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Also tn Three Tarts: Graphs mid Curve Tracing. In tlie preparation of tins text-book on Analytical Geometry it has been our aim not merely to give an analytical treat- ment of curves of the second degree, but also to apply the methods of oloinontary algebra Recent homosexual jpboys ck selection c the tracing' of curves of higher degrees. Many of the curves usually classed as Higlier Plano Curves and discussed in treatises on tlio Oaleuhis are easily handled by elementary methods, and give the beginner a much bettor knowledge of the value of analysis than can bo derived from a study of tbe conic Bcctions alone.
Graphical work is now so common in the early stages of every mathematical course that it is fair to assume that every reader has some previous acquaintance with tho graphical interpretation of equations of a simple typo. Indeed, the analytical treatment of tho straight line and circle is necessary, not so much for the geometrical results as for the acquisition of facility in the use and interpretation of formulae ; only by such practice can the beginner learn to see the geometry behind the analysis, These chapters include a discussion of Harmonic Ranges and Pencils and of the usual theorems on the Circle, including Coaxal systems.
The ninth chapter contains tho equations of tho Conchoid, the Cisaoicl and the "Witch, with the usual applica- tions to the trisection of an angle and the duplication oS the cube ; experience proves that these curves arc of real interest and stimulate pupils to further study, A numhor of worked examples on loci and two sets of Miscellaneous Examples conclude this section, Chapters X,"XVII, discuss the graphical representation of equations.
The aim of these sections is to enable tho student to sketch pretty rapidly the forms of tho curvoH Tepresented by algebraic equations that are not of yovy complicated types; Recent homosexual jpboys ck selection c work on the equations of loci in tho earlier parts of the book will have suggested the necessity of this study.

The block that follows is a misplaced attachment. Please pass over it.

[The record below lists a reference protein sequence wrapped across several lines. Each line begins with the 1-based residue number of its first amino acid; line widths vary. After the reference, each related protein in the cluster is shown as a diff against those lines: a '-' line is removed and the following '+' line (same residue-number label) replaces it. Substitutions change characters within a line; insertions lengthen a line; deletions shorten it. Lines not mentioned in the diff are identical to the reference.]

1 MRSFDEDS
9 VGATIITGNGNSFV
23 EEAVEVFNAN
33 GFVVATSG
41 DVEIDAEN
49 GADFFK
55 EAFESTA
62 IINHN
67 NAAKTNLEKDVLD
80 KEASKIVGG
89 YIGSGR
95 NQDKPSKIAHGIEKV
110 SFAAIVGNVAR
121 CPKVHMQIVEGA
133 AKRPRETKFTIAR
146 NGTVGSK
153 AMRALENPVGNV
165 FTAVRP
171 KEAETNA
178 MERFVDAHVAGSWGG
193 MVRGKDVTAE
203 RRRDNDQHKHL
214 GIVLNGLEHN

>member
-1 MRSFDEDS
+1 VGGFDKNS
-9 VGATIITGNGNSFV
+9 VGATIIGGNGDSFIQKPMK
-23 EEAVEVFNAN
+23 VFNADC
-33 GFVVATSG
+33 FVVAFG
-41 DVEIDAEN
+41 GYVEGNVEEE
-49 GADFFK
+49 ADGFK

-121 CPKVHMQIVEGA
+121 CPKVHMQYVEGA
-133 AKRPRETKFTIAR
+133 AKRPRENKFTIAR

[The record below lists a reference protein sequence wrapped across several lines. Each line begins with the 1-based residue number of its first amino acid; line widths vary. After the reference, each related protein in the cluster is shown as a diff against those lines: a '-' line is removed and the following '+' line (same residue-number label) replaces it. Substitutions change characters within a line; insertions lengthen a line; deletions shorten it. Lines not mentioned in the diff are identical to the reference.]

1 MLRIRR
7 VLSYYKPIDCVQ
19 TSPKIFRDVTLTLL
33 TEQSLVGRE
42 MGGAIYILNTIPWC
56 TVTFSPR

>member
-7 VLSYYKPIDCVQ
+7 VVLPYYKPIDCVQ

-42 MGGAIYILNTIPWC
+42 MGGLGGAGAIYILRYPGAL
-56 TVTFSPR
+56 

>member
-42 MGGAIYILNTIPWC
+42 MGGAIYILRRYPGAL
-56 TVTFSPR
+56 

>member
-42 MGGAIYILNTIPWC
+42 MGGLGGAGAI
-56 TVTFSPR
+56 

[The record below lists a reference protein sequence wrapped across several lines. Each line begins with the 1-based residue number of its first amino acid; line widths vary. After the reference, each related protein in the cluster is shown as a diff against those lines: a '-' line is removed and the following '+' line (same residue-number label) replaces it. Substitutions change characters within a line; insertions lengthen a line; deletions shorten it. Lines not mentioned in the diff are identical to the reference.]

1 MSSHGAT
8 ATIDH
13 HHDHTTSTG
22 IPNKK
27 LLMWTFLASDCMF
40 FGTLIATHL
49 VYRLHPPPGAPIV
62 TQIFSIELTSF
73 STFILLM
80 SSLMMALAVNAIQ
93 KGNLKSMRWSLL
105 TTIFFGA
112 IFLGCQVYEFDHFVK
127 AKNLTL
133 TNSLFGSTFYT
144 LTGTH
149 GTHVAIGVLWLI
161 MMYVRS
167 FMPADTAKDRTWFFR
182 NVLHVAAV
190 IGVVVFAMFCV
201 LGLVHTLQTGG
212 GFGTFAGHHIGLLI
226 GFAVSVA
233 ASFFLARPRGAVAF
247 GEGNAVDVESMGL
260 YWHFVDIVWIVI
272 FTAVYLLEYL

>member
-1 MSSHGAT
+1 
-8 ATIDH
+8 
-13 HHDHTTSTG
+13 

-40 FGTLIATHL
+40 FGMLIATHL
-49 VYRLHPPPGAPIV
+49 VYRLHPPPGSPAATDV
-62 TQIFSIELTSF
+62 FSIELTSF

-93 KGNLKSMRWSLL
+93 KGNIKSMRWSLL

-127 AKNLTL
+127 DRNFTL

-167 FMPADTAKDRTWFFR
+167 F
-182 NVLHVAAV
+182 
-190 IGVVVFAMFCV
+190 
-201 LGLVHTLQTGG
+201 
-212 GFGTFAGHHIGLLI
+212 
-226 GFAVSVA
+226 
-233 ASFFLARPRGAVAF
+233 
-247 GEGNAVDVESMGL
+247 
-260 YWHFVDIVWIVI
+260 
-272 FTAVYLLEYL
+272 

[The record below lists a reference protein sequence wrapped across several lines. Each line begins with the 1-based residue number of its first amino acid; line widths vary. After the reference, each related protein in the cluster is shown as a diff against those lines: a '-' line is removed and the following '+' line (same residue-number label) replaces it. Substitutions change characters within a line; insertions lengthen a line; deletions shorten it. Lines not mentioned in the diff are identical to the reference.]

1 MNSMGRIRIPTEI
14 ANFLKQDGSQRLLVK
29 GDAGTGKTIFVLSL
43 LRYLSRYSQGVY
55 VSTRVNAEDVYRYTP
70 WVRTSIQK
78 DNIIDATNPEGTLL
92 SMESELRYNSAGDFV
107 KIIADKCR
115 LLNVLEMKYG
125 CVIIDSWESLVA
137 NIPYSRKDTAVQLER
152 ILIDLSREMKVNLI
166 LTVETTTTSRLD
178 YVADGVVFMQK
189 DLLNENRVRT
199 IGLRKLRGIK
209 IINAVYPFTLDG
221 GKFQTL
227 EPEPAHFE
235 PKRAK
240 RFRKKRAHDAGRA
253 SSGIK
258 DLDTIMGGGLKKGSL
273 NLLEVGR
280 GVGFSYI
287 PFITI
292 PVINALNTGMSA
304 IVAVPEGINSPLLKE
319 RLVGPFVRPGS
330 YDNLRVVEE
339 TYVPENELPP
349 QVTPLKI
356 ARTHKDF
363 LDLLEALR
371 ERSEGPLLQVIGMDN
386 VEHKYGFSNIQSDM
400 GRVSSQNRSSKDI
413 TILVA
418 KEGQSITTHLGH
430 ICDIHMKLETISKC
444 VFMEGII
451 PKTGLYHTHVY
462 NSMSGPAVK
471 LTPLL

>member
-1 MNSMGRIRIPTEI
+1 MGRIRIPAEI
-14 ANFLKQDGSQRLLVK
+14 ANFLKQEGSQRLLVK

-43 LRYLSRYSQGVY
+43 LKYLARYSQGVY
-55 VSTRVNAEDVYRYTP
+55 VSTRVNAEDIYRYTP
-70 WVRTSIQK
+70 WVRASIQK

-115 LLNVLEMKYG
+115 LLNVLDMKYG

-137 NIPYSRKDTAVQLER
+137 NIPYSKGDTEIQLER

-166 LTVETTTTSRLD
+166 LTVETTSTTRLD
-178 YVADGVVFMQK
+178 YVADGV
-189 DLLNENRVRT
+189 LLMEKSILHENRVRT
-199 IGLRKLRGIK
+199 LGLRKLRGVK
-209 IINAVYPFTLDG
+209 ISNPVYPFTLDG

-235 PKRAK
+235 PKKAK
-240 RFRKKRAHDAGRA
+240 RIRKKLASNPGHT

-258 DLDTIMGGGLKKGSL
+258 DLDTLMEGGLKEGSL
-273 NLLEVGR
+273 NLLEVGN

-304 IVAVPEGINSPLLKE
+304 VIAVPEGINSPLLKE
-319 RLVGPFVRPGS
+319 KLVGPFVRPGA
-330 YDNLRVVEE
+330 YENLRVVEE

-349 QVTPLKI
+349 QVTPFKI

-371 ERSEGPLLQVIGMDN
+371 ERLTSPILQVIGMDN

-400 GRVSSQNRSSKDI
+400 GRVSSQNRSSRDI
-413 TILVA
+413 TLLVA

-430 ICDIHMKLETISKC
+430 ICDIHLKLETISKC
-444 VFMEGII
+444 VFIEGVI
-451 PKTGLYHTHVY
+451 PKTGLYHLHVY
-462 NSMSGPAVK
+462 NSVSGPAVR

Considerable stress is laid on the method ol: Many properties of tlie curves are most easily handled by the methods of Euclidean Geometry, and wo have not hesitated to adopt such Recent homosexual jpboys ck selection c when there was distinct advantage in doing so, with the result that wo have been able to incorporate the essentials of the oklor treatises on Geometrical Conics.
It is hard to justify the separation of geometrical and analytical conics ; at any rate it has seemed to us that sucli separation is totally unwaiTanted, and is even mischievous in an elementary text-book, Wo have tried to include all the important properties of conics that are of an elementary character, and to group them into a comparatively small number of theorems, so Recent homosexual jpboys ck selection c the student may not bo burdened by being confronted with propositions that aro of no special importance, The numerous Exorcises that are given in every chapter provide ample practice, both on tlie geometrical and on the analytical aspects of the treat- ment, and will, wo hope, be found useful in omphasiring the fact that, after all, the one subject, of study is geometry, even though the methods are twofold, The simplicity introduced by the use of Joachimsthars Section-Equation is, we think, sufficient warrant for the place assigned to it ; X ANAliYTIOAL aEOMETRY.
Comparatively little stress has boon laid on the General Equation of the Second Degree; its importance in an elementary coiu'se does nob seem to us to demand a fuller treatment than has been given to it. Professor Chrystal's text-books on Algebra are so funda- mental in their character that it is impo.
Mucli of our work is little more than a restatement of the ideas tliere laid down. Eliniiimtion is often a difiicult ainl tedious process, and may in many cases be dispensed so far as the repi-esentation of a curve is concerned, hy making use of Freedom Equations.
The Answers to all the Examples have been worked out by Mr, A. We would also gmtr- fully acknowledge the excellence of the work done hy Messrs. Coordinates of a Point 9. Gradient of a Straight Lino Eormuia for Gracliont SO Length of Porpcnclioular Exercises X. Anglu hutwoon Two Linos 0fi 3li. Cloi iKfid on t Points - Coaxal CiTolcs - Polo and Polar Tho Polar ns a Loons - 18 1 Tho Conolioid of Nicomcdofl M8 Oo.
Gcomotrical Problems Triseotioii of an Anglo Tho Cissoid of Dioolos J4! Tho DupUoation of Ibo Cnbo The Witoh of Agnesi The Parabola Tho Ellipse Tho Tlyporbola Conio Scotions Tho Convorso Problem Rough Form of a Graph. Grapli of Em'cma XXU. The Polyjiomial for Small Recent homosexual jpboys ck selection c of ,i; - Gradient of a Grai h t Somo Theoronia on Hoots of Equation a. Majeima and Minima Combination of two Graphs and the Chord Rnlo - General Statement of Rules.
Division by 55oi'o - iia Infinite lioot of a Simi lo Eiinatioa - - 1L7. To find Asymptotes - Tangonl at Origin J2.